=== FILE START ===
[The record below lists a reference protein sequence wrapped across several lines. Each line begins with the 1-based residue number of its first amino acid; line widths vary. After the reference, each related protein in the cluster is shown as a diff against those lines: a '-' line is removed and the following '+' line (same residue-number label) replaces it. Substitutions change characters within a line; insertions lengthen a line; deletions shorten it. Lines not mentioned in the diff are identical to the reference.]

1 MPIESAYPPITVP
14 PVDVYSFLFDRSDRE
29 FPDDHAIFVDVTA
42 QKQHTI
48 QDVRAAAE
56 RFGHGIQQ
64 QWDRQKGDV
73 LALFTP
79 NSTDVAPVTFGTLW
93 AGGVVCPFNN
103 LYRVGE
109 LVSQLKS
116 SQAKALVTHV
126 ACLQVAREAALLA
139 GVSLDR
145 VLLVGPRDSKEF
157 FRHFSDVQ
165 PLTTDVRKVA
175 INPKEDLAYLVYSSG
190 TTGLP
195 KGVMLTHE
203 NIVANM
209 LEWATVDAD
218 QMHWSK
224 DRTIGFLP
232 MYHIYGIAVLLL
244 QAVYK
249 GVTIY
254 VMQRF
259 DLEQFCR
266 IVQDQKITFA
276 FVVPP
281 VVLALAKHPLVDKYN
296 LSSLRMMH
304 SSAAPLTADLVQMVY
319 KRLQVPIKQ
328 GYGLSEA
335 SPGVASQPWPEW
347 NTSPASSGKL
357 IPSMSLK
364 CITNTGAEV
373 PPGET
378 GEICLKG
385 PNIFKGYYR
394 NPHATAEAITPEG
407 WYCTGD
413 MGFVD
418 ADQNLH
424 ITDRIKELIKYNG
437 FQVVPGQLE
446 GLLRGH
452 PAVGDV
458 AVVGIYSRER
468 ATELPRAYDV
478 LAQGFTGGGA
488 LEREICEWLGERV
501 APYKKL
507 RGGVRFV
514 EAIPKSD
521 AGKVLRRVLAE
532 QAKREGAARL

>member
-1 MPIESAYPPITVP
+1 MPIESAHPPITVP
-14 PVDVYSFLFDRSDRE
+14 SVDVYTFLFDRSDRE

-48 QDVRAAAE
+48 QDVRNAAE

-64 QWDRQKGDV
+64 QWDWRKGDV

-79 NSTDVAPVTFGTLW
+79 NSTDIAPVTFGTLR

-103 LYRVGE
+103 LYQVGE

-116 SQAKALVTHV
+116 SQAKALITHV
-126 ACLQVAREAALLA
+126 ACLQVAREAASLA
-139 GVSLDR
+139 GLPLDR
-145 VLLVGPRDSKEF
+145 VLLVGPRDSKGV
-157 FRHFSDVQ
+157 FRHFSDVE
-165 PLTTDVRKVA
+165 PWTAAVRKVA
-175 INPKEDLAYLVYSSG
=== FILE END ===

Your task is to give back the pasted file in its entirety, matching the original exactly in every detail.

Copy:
[The record below lists a reference protein sequence wrapped across several lines. Each line begins with the 1-based residue number of its first amino acid; line widths vary. After the reference, each related protein in the cluster is shown as a diff against those lines: a '-' line is removed and the following '+' line (same residue-number label) replaces it. Substitutions change characters within a line; insertions lengthen a line; deletions shorten it. Lines not mentioned in the diff are identical to the reference.]

1 MPIESAYPPITVP
14 PVDVYSFLFDRSDRE
29 FPDDHAIFVDVTA
42 QKQHTI
48 QDVRAAAE
56 RFGHGIQQ
64 QWDRQKGDV
73 LALFTP
79 NSTDVAPVTFGTLW
93 AGGVVCPFNN
103 LYRVGE
109 LVSQLKS
116 SQAKALVTHV
126 ACLQVAREAALLA
139 GVSLDR
145 VLLVGPRDSKEF
157 FRHFSDVQ
165 PLTTDVRKVA
175 INPKEDLAYLVYSSG
190 TTGLP
195 KGVMLTHE
203 NIVANM
209 LEWATVDAD
218 QMHWSK
224 DRTIGFLP
232 MYHIYGIAVLLL
244 QAVYK
249 GVTIY
254 VMQRF
259 DLEQFCR
266 IVQDQKITFA
276 FVVPP
281 VVLALAKHPLVDKYN
296 LSSLRMMH
304 SSAAPLTADLVQMVY
319 KRLQVPIKQ
328 GYGLSEA
335 SPGVASQPWPEW
347 NTSPASSGKL
357 IPSMSLK
364 CITNTGAEV
373 PPGET
378 GEICLKG
385 PNIFKGYYR
394 NPHATAEAITPEG
407 WYCTGD
413 MGFVD
418 ADQNLH
424 ITDRIKELIKYNG
437 FQVVPGQLE
446 GLLRGH
452 PAVGDV
458 AVVGIYSRER
468 ATELPRAYDV
478 LAQGFTGGGA
488 LEREICEWLGERV
501 APYKKL
507 RGGVRFV
514 EAIPKSD
521 AGKVLRRVLAE
532 QAKREGAARL

>member
-1 MPIESAYPPITVP
+1 MPIESAHPPITVP
-14 PVDVYSFLFDRSDRE
+14 SVDVYTFLFDRSDRE

-48 QDVRAAAE
+48 QDVRNAAE

-64 QWDRQKGDV
+64 QWDWRKGDV

-79 NSTDVAPVTFGTLW
+79 NSTDIAPVTFGTLR

-103 LYRVGE
+103 LYQVGE

-116 SQAKALVTHV
+116 SQAKALITHV
-126 ACLQVAREAALLA
+126 ACLQVAREAASLA
-139 GVSLDR
+139 GLPLDR
-145 VLLVGPRDSKEF
+145 VLLVGPRDSKGV
-157 FRHFSDVQ
+157 FRHFSDVE
-165 PLTTDVRKVA
+165 PWTAAVRKVA
-175 INPKEDLAYLVYSSG